“Don’t be afraid to go out on a limb. That’s where the fruit is.” H. Jackson Browne
I recently read an article written by long-time fine art consultant. This woman has a huge following and is well respected in her field. But I was floored when I read this line in her article:
“You will not be able to make a living off of the sale of your work.” This was her advice to artists. It made me cringe, because my message to artists is just the opposite.
You CAN make a living off of your art. It’s done every day.
Many well-meaning experts will tell you that you cannot make a living off of your art. Some of these people are teachers, consultants and accountants. Don’t believe it for a minute.
You can make a decent living off of your art if you do the following:
1.) Make the decision that this is what you are going to do
2.) Keep the fire of passion burning
3.) Kill any Plan B or Plan C and focus 100% on your art business
4.) Treat your art business like a business
5.) Diversify – find multiple ways to sell your art
Years ago I quit my high paying career in the insurance industry to join Drew full-time with our art business. At the time, our business was not run very tightly because I had been working on my Plan B (the insurance job) while trying to run my Plan A (the art business).
We met with a business consultant to help us get our business on the right track. And what this highly paid consultant told us was earth-shattering!
He looked me in the eye and said: “Mrs. Brophy, you and your husband are going to have to shut down your business and get jobs.” This was after looking at the numbers on our financials for only five minutes!
I went home and cried. Drew and I knew we would never work on anything but our art business, because it was our passion. We were determined to pinpoint where our business was in trouble, and then deal with it.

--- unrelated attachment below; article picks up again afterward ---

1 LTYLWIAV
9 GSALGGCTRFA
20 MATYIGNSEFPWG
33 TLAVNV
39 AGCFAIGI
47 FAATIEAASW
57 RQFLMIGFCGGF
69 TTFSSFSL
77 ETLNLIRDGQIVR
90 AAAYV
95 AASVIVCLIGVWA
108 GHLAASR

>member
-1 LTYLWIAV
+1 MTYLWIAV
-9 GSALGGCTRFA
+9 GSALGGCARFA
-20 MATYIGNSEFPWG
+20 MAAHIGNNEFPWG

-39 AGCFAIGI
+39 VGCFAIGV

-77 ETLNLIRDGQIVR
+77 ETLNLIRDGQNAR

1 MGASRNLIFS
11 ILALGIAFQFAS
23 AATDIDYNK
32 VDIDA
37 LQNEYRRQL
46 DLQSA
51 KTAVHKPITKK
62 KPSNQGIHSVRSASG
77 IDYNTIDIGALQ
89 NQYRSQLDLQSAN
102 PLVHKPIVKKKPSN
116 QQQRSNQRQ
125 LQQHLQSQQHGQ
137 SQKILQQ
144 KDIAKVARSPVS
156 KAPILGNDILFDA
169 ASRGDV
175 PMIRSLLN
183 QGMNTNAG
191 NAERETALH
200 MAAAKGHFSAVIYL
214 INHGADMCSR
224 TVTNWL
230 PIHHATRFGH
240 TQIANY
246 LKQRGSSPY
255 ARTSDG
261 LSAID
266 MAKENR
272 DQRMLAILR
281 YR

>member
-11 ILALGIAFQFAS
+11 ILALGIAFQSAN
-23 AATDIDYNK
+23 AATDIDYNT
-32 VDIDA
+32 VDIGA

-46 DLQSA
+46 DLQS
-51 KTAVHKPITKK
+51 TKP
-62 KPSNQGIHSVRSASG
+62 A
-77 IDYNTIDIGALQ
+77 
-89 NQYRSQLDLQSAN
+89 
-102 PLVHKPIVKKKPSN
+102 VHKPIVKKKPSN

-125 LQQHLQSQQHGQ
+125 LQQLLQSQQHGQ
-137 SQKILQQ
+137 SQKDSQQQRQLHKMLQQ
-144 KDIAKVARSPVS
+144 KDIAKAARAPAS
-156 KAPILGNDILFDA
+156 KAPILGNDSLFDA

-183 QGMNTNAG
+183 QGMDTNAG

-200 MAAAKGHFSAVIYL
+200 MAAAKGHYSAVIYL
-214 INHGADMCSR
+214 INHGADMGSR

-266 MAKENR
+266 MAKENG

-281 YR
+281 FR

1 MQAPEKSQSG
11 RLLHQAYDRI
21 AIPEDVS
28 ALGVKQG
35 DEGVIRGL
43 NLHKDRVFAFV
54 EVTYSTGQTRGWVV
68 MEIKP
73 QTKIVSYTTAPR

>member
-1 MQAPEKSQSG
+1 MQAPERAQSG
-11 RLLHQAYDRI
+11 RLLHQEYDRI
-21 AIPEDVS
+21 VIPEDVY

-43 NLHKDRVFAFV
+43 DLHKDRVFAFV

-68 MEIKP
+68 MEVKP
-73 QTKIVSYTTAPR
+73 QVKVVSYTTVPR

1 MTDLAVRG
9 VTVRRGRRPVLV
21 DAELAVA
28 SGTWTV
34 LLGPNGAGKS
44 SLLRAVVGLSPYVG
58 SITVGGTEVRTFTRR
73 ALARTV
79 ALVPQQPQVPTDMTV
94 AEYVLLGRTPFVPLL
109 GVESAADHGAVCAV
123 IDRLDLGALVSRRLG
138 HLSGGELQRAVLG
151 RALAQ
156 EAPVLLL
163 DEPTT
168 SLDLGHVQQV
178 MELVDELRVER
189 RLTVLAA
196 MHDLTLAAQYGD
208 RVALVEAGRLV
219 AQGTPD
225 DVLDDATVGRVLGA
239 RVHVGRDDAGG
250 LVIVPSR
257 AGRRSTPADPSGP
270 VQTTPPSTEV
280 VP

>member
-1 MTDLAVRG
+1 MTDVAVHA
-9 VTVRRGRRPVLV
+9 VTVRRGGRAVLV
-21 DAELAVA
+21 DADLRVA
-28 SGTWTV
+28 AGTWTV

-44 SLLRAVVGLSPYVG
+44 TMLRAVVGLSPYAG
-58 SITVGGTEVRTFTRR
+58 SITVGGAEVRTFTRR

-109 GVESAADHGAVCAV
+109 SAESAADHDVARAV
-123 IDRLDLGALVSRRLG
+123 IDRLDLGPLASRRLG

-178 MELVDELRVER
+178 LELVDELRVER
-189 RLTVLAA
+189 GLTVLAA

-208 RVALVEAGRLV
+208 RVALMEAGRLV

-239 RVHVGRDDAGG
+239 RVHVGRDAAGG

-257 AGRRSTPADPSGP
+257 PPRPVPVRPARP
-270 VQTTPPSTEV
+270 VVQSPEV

Our source of trouble was that we were producing products ourselves, selling directly to retailers and the retailers were slow payers, which in turn caused great cash flow problems.
Our next decision saved our business – we shut down the portion of our business that produced products, we let go all of our employees and our warehouse, and we changed our focus entirely to creating art and licensing to manufacturers instead. And we’ve been making good money ever since.
Thank God I didn’t listen to that consultant-expert. Had I listened to him, I wouldn’t be doing what I love, and taking 8 week vacations every year, and enjoying every day of my life in the art business.
The moral of this story is three-fold:
1.) DO NOT listen to the advice of well-meaning people who use the word “CAN’T” (in other words, do not take advice from people who say you can’t do it.)
2.) Analyze and Correct: If you aren’t making enough money as a full-time artist, take the time to analyze where your weak spots are and correct them
3.) Don’t Give Up and be Patient: It takes time to get it right, and if you love what you do and you are passionate about it, it will work out for you eventually
There are many ways to earn a living as a full time artist. I think the hardest is that of a fine artist who relies entirely on selling original artworks. Unless your fine art is as popular as that of Wyland or Hazel Dooney or Goddard, you may need to cultivate other means of income from your art besides art sales through galleries.
Here is just a short list of ways to earn money off of your artwork:
- Commercial Artist
- Book Illustrator
- Design CD Covers and Logos
- Art print sales
- Painting murals
- Hand painting useful items (surfboards, helmets, guitars, skateboards, cars, etc.)
- Designing posters for Hollywood movies
- Selling designs for many useful items, such as contest posters, t-shirts, belt buckles, etc.
- Licensing your art to manufacturers
- Teaching your techniques to other artists
- Find a niche that fits your personality, and design products in that niche (i.e. surf, music, motorcross, basketball, etc.)
You can be a full-time artist, you just have to commit to it.
Spunk Brophy xxoo (Follow me on Twitter!)